Phishing Security awareness

Does Our Technician Get Paid in May?

At Nimblr, we work to develop the world’s best IT security training for end users. With regular micro-courses and simulated phishing emails, we develop security awareness and resilience among our clients’ employees. But what happens when one of our own employees is exposed to advanced spear-phishing? 

Update your payroll account
On a sunny day late in May, Nimblr’s HR manager, Caroline, decided to work from home. With heavy traffic and children leaving school earlier than usual, Caroline sometimes chooses to work from her home office. On this day, a relatively ordinary email landed in Caroline’s inbox. The email appeared to be from a colleague, Gabriel, a support technician who works in the same office as Caroline. Gabriel had a simple question; he had switched banks and asked Caroline to update his account number so that his upcoming monthly salary would be credited to the correct account.

The sender of the email had used Gabriel’s correct first and last name, and even signed off with the correct title, ‘Technical Support Specialist’. There was nothing particularly strange about either the email or the request.

Practice makes perfect
Instead of updating Nimblr’s payroll system with the new account number for the May payroll, Caroline became suspicious. Like everyone else at Nimblr, Caroline participates in the automated training program, the same system that Nimblr delivers to its customers. Thanks to our regular Security Awareness training and simulated phishing exercises, the attack was halted here. Gabriel’s salary will be paid, to the right account, in May as well! 

The email Caroline received was a spear-phishing message sent from a newly created Gmail account. It did not contain any viruses or links, but a fraudulent message that could have put an end to Gabriel’s intended Friday fun and sent his salary to a scammer.

Phishing a phisher
After Caroline reported the incident to our security officer, we decided to continue the dialog with the attacker and gather more details about the modus operandi. The new account number was never mentioned in the initial email, presumably to reduce the risk that recipients who were not fooled would report the account number to the bank, which could then block it.  We replied to the fake email, explaining that it would be no problem to update the account number, just send the details to us. We quickly received a reply back, containing an image of a document with the account number where the attacker wanted us to continue sending Gabriel’s salary. Now we were able to report the account number to the bank and hopefully stop any fraudulent payments to the account.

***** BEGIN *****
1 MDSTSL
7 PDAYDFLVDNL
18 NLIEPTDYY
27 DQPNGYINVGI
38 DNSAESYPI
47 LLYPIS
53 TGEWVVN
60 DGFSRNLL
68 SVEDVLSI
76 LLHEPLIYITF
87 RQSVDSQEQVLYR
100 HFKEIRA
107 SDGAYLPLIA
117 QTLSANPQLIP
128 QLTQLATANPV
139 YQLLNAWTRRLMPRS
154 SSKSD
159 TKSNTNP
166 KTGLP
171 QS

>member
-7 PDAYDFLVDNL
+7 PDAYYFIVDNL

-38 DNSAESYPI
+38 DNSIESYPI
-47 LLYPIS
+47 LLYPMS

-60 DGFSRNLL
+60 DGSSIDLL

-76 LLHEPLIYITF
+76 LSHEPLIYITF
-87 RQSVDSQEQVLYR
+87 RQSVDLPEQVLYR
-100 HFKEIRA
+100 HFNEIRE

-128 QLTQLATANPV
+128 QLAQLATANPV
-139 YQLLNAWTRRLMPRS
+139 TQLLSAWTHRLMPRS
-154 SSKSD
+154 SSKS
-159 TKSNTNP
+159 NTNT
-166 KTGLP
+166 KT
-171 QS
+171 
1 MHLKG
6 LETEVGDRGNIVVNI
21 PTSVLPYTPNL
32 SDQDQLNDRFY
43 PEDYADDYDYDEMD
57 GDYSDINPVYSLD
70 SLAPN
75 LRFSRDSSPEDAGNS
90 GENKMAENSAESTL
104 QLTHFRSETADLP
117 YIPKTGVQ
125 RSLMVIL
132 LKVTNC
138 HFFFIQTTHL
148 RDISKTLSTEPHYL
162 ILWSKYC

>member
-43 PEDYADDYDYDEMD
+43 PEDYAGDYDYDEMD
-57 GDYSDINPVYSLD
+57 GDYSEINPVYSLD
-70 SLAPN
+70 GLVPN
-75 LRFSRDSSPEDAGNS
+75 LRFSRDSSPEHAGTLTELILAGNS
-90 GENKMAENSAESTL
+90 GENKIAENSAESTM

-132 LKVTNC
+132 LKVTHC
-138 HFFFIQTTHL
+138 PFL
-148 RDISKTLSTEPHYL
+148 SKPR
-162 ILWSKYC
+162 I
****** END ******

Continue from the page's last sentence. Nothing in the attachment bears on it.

Most likely, the attacker chose to send the account details within an image to bypass email filters.

Spear-phishing using AI?
How did the scammer know who was responsible for the payroll system on Nimblr? How did they know that Gabriel worked at the same company, and that his title was “Technical Support Specialist”? All of this information can be retrieved from LinkedIn with a little research, or through relatively simple program code and a few logical assumptions.

These types of scams are usually more time-consuming to craft compared to more generic phishing attempts. However, it can be assumed that this was one of many messages, perhaps automatically created by AI, which is fed basic information about many different victims, and then spits out thousands of customized fraudulent emails.

Watch out and start educating your users
Fingers crossed that other recipients of similar messages are as prepared as the HR manager at Nimblr. If you’re uncertain about your organization’s resilience, I recommend booking a demo with us at Nimblr. We can then tell you more about how you can continuously train, test and keep your colleagues updated on the ever-present online attacks.

News Security awareness